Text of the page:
More Stupidity from the Legislature
Now the Chamber of Commerce is trying to put lipstick on this pig.
Constitution amendment needs spin, supporters say
A coalition of 700 groups begins a campaign to explain the ballot measure.
Laurie Blake, Star Tribune
Last update: May 24, 2006 - 10:09 PM
A statewide effort to motivate Minnesotans to change the state Constitution started Wednesday with a big handicap: the wording of the proposed change confuses people.
In the November election, voters will have the chance to guarantee that roads and transit get every cent of the money collected from the state's existing motor vehicle sales tax. It will happen if voters approve a proposed constitutional amendment to dedicate those funds.
By 2011, the change would channel an extra $300 million a year to roads, bridges, buses and rail transit -- without raising taxes.
But the ballot question voters will see is worded with such complexity that "a lot of people look at it and assume it's a tax increase," said John Himle, a public relations expert working on the campaign.
On Wednesday, a group of 700 businesses and organizations known as Minnesotans for Better Roads and Transit started a $4 million media campaign to erase that misconception and win votes for what it is calling "Minnesota's Transportation Amendment."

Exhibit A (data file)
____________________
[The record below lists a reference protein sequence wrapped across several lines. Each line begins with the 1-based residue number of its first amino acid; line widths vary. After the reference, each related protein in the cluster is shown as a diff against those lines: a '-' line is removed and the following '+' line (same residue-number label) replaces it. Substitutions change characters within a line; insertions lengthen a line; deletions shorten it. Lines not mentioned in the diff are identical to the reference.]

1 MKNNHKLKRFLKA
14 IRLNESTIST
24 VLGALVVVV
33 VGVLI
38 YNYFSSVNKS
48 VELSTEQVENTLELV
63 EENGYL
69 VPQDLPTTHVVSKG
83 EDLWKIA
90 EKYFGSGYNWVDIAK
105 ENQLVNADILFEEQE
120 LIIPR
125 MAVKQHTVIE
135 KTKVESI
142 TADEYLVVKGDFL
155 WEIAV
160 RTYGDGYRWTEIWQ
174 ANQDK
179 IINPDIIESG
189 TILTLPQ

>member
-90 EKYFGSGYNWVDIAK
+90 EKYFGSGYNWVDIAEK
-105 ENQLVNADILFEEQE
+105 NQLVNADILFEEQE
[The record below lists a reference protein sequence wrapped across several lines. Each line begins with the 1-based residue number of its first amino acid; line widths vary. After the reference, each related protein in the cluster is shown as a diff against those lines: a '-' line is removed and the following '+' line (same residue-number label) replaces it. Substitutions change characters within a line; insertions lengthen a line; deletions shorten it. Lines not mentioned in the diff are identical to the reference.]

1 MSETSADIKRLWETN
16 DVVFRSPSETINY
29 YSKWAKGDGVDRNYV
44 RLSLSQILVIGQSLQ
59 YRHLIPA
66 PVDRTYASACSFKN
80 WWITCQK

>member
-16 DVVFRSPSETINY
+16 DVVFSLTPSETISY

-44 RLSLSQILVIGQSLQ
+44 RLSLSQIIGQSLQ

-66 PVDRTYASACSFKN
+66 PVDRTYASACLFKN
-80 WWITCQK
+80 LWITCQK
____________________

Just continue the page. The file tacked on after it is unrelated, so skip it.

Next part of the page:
The pro-amendment campaign, starting with billboards and radio ads, has been joined by a long list of supporters, including: automobile clubs, truck associations, road builders, businesses big and small, environmental groups and the Minnesota Chamber of Commerce.
I'll be voting against this nonsense. Using the Minnesota constitution to dedicate funds is a stupid idea. Linda Berglin's health care amendment to the constitution is another stupid idea. Michele Bachmann's amendment to ban legal recognition of gay relationships is another stupid idea.
The same legislators that want to stick the cost of the Stadium boondoggle to Hennepin County without a referendum, want to shirk their responsibilities and pass this one along to the voters.